The Next Move in the Iraqi War of Reconstruction

By and April 10, 2005

BESA Center Perspectives Paper No. 5

EXECUTIVE SUMMARY: While the insurgency continues, Iraqi families continue to suffer financially. As long as there is violence in Iraq there will be no large-scale foreign direct investment, but this is all the more reason to focus on institutional and structural changes with the help of moderate Arab regimes, such as Jordan.

As so often in disaster economies, the macro-economic statistics cloud the jagged contours of the more complex micro-economic reality. Behind the media persona of the streets of Baghdad, littered with suicide bombings, beheadings, assassinations and poverty, new economic realities are gradually crystallizing, buoyed by the results of the elections of January 30, 2005. The rudimentary components of a market economy are gradually replacing – more cynical critics would say emulating – decades of command economics and petrol money profit-pinching.

For the first time in a generation, ordinary Iraqis are savouring consumer luxuries. Sales of new refrigerators, televisions, DVDs, CD players and mobile phones are on the rise. Such items were previously the preserve of only the Ba’athist lackeys who propped up Saddam’s regime. Restaurants are said to be doing better than people can ever remember. While Iraq still has one of the lowest rates of fixed line phones per person in the world, the cell phone business is booming. Thousands of families have bought used cars from abroad – used car prices are one-third less than in Saddam’s time – giving a greater feeling of mobility, although the effect on the city’s streets is more traffic and pollution.

But the overall pattern remains dismal. According to the Joint Iraq Needs Assessment, conducted by the UN and World Bank in 2003, average income in Iraq fell from $3,600 per person in 1980 to between $770 and $1,020 by 2001 and only $450-610 by the end of 2003. Economists have somewhat despaired of providing final estimates for the tumultuous year of 2004, but it is unlikely that the average income will be much higher than the 2003 levels and certainly no higher than 2001. Alan Larson, undersecretary for economics in the U.S. State Department, claims that Iraq’s economy has expanded by 40% in 2004 from its low in 2003. However, much of that growth rests on output in the Kurdish areas of Iraq, where the insurgency has not disrupted the lucrative oil production.

Despite improvements over the Saddam years, few Iraqis, even those supplying the American army, would choose their current situation. Despite Iraq’s mammoth proven oil reserves, the well-to-do still have to pay extortionate fees for private generators. Meanwhile, ordinary Iraqis freeze because of the lack of available heating fuels and 24-hour queues for petrol. While electricity and other utilities are extremely cheap, this hardly compensates for the fact that in most parts of Baghdad there is electricity service for only one hour in ten. And although unemployment skirts around – but not below – the fifty per cent mark, most Iraqis would quote a more useful category – underemployment, which experts put at the 80% mark.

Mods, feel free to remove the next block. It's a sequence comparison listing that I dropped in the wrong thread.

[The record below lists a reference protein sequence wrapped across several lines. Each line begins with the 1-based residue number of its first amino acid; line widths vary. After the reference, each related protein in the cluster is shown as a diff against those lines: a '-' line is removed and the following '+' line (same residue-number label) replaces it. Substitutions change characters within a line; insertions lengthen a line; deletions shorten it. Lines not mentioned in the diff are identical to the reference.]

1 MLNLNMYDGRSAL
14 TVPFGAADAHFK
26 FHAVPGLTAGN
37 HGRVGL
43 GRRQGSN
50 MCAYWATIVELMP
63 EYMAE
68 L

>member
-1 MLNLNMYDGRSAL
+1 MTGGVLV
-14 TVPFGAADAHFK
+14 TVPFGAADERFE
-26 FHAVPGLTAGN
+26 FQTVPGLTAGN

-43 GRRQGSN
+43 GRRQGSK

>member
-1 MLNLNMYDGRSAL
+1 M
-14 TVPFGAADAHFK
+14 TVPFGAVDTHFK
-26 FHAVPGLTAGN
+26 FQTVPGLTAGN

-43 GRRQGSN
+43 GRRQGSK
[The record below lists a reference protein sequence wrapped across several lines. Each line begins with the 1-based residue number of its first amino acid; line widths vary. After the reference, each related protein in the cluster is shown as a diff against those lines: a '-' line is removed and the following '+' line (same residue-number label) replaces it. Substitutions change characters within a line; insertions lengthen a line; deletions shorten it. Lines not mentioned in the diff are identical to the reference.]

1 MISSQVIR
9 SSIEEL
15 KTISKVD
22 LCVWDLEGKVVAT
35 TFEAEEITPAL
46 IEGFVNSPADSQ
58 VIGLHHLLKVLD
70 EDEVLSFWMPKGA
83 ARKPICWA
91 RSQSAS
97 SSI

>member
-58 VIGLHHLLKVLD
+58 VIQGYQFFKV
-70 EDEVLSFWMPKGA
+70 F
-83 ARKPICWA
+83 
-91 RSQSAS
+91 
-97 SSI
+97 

The invigorated, albeit somewhat disorganized, trade on the streets of Baghdad is not necessarily sustainable over time. Sixty-one highly inefficient state-controlled companies, under the supervision of the Ministry of Industry, account for 90% of the nation’s industrial production. Governmental offices and institutions are providing more employment than ever, and at higher wages, but largely thanks to cash being poured into government work-creation programs, funded by the U.S. Police salaries have doubled several times over. Even private sector wages have risen. Wages for construction have risen about seven times since the war.

But the situation could rapidly get out of hand and inflation could ravish the country if the government does not ensure that demand does not rise above what Iraqi firms can produce at their normal level of operation or that distribution channels do not break down. After a period of rising rapidly, inflation now remains fairly steady and there is a steady inflow of consumer and durable goods. Ironically, constant and reliable smuggling routes keep prices down and availability high. However, an early hint of how easily inflation can spread is when Bedouin border herders started exploiting the cardinal rule of supply and demand. They realized they could double profit by smuggling cattle over the border to Saudi Arabia, where prices are higher. At the same time, they created shortages in Iraq – thereby boosting prices of meat. Indeed, the price of meat has rocketed by over 20% according to some counts. Iraq remains extremely vulnerable to such easy distortions of the market, given its weak monetary infrastructure.

Such a reality is not unfamiliar in transition economies. The comparison between the Eastern Bloc states and Iraq is in order. Both operated under command economies with a strong industrial base and educated population, administered by a pool of well-educated technocrats. Decades of spurious ideological validation denied the average household access to durable consumer goods and mod cons that were freely available in neighboring countries. With the fall of the Iron Curtain, the prescription was simple: privatization and reducing the size of the public sector. Such words were the leitmotif of the harsh and ruthless structural reform programs that equipped Poland, Hungary and the Baltic States to emerge as convincing market economies.

But the opposite is now being said of Iraq by the leading economics gurus in the UN and World Bank. Privatization is not at the top of the agenda and the size of the Iraqi public sector is burgeoning. So why is Iraq escaping the same harsh economic prescriptions which propelled more than a dozen countries, ranging from Chile to Poland, to develop from stagnant command economies to vibrant free-market democratic societies? Simply put, security and oil. On the one hand, the security situation prevents excessive tinkering with economic structures, and oil revenue justifies this approach. Hence the majority suffers and a small minority enjoys the fruits of their monopolies.